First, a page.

13 April 2012
Pride and Poverty
“It is a beggars pride that he is not a thief” (Japanese Proverb). In today’s economy people are shameless and would rather be on welfare and disability than get a job and earn a living. Pride has been discarded, and poverty has become normal. People in today’s society would rather lie and steal then make an honest living that they are proud of. However in Frank McCourt’s memoir Angela’s Ashes pride and poverty go hand in hand.
During the time this memoir was taking place many families were very poor and didn’t have many possessions. One thing they could always hold dear was their pride. “The master says it is a glorious thing to die for the faith and Dad says it is a glorious thing to die for Ireland” (McCourt 113). This is important because from a young age children were taught to be proud of who they were and what they believed in. They were also raised in an era where it was almost assumed that every adult person either was an alcoholic or smoked cigarettes. It was “the norm”. Not because of an addiction but as a status quo or for relaxation during hard times. “A puff of the fag is the only comfort we have in the world” (McCourt 64). As Mam’s friend, Nora, says this Mr. Quinlivan he gets angry because he understands that all of the women at the St. Vincent De Paul have families at home starving but they can still find money to buy cigarettes.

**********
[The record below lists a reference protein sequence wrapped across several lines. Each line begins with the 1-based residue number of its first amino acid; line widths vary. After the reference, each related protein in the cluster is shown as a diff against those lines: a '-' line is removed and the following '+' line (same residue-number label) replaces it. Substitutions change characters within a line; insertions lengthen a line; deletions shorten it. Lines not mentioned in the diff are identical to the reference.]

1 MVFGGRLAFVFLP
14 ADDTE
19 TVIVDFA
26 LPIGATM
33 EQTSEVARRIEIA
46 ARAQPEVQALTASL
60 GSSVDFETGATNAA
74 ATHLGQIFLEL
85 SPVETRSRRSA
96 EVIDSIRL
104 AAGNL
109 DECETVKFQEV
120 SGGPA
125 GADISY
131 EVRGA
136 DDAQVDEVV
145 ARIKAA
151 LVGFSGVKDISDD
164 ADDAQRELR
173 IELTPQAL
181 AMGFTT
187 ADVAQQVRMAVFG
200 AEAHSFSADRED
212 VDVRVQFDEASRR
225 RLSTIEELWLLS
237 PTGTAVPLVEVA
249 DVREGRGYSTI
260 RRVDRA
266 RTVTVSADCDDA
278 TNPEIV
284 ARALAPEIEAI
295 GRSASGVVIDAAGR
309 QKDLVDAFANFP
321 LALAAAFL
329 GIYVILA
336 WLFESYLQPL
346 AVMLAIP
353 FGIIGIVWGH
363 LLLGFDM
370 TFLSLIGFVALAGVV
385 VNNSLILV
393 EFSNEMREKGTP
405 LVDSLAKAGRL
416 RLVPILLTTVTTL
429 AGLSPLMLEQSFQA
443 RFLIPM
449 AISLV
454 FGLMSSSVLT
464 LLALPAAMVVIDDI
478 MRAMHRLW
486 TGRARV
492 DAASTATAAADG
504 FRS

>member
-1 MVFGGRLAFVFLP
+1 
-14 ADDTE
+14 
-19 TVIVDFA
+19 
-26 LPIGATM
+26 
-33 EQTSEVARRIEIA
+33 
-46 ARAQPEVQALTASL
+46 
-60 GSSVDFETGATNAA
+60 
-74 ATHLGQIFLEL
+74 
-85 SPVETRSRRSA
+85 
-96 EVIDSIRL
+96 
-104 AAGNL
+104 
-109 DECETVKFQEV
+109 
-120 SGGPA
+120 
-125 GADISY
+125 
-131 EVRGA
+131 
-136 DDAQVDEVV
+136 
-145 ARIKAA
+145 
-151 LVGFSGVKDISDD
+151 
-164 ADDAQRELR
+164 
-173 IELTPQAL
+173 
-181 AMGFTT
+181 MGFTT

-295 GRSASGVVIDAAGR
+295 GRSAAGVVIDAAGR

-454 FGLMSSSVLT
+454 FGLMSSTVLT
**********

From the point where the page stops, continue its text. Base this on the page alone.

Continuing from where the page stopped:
Pride is truly a huge part of the memoir. Frank clearly shows this in his writing: “Even the poorest of the poor don’t go out on Christmas Day picking coal off the road. There’s no use asking Dad to go because he will never stoop that low and even if he did he won’t carry things through the streets” (McCourt 99).
This shows that even as a young child Frankie understands that even though his family isn’t “the poorest of the poor” his parent’s lifestyle force him and his brothers to humilify themselves and humbly do things...
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